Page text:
the numerical estimation of sensitivity is obtained as follows

*xλ*=*x(λ) − x(λ*0)

*△λ* (2.37)

*Obviously, the TSA calculation for a system with nλ* number of parameters, using
*numerical formulation, needs (nλ*+ 1) number of time domain simulations. Note
that similar calculation using analytical formulation requires only one time domain
simulation regardless of the number of parameters taken into account.

**Chapter 3**

**Assessment of Rotor Angle**

**Stability Using Trajectory**

**Sensitivity Analysis**

*This chapter briefly explains the application of TSA to determine the impacts of*
*different system parameters on the rotor angle stability.*

**3.1**

**Rotor angle stability assessment using trajectory**

**sensitivity analysis**

Power systems may become transiently unstable after being subjected to large dis-turbances. The result of transient instability appears in the form of increasing rotor angles of some generators which leads to their loss of synchronism with other generators. Under small disturbances, rotor angle oscillations show if the system is small signal stable or not. If their oscillation are positively damped and decay with time, the power system is stable. Otherwise, there will be a negative damping in electromechanical oscillation which results in oscillatory instability.

Therefore, it is possible to check both the transient and small signal stability
*us-ing rotor angles of generators (state variables δ). To improve the transient stability,*
power system parameters can be controlled (if applicable) in a way to have positive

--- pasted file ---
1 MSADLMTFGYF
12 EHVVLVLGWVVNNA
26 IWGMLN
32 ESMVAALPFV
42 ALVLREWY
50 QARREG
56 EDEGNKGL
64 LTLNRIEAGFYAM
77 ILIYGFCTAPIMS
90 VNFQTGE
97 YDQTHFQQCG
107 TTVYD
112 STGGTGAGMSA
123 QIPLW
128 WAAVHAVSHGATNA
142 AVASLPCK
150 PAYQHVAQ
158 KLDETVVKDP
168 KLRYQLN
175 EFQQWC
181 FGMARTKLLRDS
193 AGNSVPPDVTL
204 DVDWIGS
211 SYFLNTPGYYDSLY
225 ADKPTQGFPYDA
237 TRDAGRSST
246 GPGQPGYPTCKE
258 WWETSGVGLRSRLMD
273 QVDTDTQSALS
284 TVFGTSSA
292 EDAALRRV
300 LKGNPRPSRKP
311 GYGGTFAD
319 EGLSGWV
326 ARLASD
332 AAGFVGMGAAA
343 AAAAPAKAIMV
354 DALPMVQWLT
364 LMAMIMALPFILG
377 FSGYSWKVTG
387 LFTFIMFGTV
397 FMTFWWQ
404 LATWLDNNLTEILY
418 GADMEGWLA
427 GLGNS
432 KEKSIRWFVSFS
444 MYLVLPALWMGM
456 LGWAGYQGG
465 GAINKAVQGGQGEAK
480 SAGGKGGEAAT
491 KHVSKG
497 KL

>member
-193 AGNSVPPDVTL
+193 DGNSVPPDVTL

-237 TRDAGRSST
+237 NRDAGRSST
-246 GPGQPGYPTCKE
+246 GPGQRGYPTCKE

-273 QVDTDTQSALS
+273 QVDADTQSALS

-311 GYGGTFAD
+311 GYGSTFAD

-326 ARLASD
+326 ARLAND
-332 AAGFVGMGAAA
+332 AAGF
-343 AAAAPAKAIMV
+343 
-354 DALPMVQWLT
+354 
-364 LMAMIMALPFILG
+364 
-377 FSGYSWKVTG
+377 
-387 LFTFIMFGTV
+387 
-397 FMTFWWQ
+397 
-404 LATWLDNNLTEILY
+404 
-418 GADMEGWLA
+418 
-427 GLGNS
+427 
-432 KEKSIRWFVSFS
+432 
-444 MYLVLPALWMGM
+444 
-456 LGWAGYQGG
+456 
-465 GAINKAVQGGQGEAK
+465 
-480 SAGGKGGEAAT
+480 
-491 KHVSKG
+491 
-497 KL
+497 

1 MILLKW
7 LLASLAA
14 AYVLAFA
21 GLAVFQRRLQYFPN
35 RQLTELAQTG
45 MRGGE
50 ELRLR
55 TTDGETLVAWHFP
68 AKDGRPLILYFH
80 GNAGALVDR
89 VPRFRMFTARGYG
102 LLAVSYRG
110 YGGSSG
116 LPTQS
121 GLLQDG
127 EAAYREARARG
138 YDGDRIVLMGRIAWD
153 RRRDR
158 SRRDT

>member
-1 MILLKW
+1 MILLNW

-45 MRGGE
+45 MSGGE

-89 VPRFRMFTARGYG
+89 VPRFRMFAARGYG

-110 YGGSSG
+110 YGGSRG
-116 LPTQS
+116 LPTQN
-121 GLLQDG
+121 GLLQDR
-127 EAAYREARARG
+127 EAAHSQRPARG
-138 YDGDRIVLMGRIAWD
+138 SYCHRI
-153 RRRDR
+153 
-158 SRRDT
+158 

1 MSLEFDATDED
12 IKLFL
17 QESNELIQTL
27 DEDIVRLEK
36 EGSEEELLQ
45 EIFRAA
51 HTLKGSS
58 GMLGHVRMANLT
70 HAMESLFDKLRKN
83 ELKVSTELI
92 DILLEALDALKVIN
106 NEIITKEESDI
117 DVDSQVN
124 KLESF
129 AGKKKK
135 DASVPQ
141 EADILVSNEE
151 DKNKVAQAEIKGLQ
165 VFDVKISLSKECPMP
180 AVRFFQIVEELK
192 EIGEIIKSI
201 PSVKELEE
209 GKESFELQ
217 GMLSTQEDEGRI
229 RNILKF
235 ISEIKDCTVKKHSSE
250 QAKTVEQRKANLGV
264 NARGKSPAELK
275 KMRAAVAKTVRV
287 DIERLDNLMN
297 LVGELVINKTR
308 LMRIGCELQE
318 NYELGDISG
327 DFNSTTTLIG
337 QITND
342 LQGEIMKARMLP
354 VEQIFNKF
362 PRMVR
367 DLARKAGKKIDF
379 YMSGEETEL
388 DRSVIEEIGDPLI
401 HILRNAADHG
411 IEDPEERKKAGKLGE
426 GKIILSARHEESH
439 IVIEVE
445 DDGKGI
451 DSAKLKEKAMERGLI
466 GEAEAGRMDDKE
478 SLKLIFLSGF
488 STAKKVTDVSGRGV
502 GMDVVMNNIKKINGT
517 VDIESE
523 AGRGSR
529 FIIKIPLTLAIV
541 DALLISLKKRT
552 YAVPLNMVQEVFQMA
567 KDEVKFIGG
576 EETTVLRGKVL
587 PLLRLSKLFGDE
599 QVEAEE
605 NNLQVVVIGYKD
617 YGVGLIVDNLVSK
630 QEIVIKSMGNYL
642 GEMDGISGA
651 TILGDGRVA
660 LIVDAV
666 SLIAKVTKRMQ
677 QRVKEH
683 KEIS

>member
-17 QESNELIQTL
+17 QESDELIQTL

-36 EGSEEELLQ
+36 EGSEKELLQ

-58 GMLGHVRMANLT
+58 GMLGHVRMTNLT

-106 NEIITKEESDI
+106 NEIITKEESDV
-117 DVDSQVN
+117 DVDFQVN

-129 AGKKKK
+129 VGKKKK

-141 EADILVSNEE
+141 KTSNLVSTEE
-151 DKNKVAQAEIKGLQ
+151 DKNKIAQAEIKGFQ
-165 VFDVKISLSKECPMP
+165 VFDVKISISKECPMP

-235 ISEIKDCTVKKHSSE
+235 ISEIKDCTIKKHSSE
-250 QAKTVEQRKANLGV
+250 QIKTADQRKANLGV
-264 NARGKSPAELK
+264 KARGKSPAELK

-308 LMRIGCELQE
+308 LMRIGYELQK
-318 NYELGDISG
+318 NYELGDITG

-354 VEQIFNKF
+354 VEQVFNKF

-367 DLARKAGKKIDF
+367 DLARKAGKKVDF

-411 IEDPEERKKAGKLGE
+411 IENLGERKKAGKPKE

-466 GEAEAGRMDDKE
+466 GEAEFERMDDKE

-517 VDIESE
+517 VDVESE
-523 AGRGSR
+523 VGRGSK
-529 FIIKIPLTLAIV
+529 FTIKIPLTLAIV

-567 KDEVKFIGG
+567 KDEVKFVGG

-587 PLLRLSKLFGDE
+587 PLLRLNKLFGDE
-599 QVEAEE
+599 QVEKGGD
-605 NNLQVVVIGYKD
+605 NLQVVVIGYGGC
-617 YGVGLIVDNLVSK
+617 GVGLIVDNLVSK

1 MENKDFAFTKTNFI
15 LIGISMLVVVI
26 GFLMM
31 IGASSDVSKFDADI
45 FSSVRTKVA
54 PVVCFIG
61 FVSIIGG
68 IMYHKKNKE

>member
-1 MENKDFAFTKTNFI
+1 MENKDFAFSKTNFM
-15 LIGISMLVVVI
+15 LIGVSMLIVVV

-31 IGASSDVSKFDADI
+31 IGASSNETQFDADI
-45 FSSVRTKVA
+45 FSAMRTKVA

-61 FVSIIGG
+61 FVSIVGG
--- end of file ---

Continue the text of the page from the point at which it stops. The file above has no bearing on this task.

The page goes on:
impacts on the variation of rotor angles of generators when the system is subjected
to a fault, and prevent power system from being transiently unstable. These
pa-rameters can also be controlled for improving the power oscillation damping, and
ensuring the small signal stability of power system.

Nowadays with the presence of FACTS devices, it is possible to change the system parameters dynamically, control the power flows through lines, and improve the rotor angle stability of power system. For instance, a series compensator such as Thyristor Controlled Series Capacitor (TCSC) is able to change the reactance of a transmission line dynamically and a shunt compensator such as static synchronous

22

*CHAPTER 3.* *ASSESSMENT OF ROTOR ANGLE STABILITY USING*

*TRAJECTORY SENSITIVITY ANALYSIS*

compensator (STATCOM) is capable of injecting a controllable amount of reactive power into a grid node [6]. Due to the heavy costs of these devices, it is necessary to find the appropriate locations to install minimum numbers of them needed for the stability enhancement. In this chapter, trajectory sensitivities of rotor angles of generators with respect to the parameters of interest, e.g., reactance of transmission lines are used for suitable placement of series and shunt compensators.

Additionally, inertia of generators can also be selected as a system parameter for studying the impact of inertia reduction on the system stability. In the real-world power systems, wind generation is growing rapidly, and consequently, the conven-tional fuel-based generating units are gradually substituted with these renewable resources. This results in reduction of the total kinetic energy stored in power sys-tems through rotating masses since wind generators are decoupled from the grid by power electronic converters, and cannot contribute to the inertia of the grid. The resulting reduction of grid inertia may cause higher risk of transient instability. In this chapter, TSA is also used to analyze the impacts of inertia reduction on the transient stability of power system.

In general, equations (3.1) and (3.2) show the vector of power system parame-ters and the trajectory sensitivities of dynamical states, which are rotor angles of generators in this study, to these parameters:

*λ= [λ*1 *... λp... λnp*] (3.1)
*∂δ*
*∂λ*=
*∂δ*1
*∂λ*1*...*
*∂δ*1
*∂λp...*
*∂δ*1
*∂λnp*
*. .* *.* *.* *.*
*. .* *.* *.* *.*
*∂δi*
*∂λ*1*...*
*∂δi*
*∂λp...*
*∂δn*
*∂λnp*
*. .* *.* *.* *.*
*. .* *.* *.* *.*
*∂δn*
*∂λ*1*...*
*∂δn*
*∂λp...*
*∂δn*
*∂λnp*
(3.2)

*where λp* *is the p*th _{parameter, δi}* _{is the rotor angle of the i}*th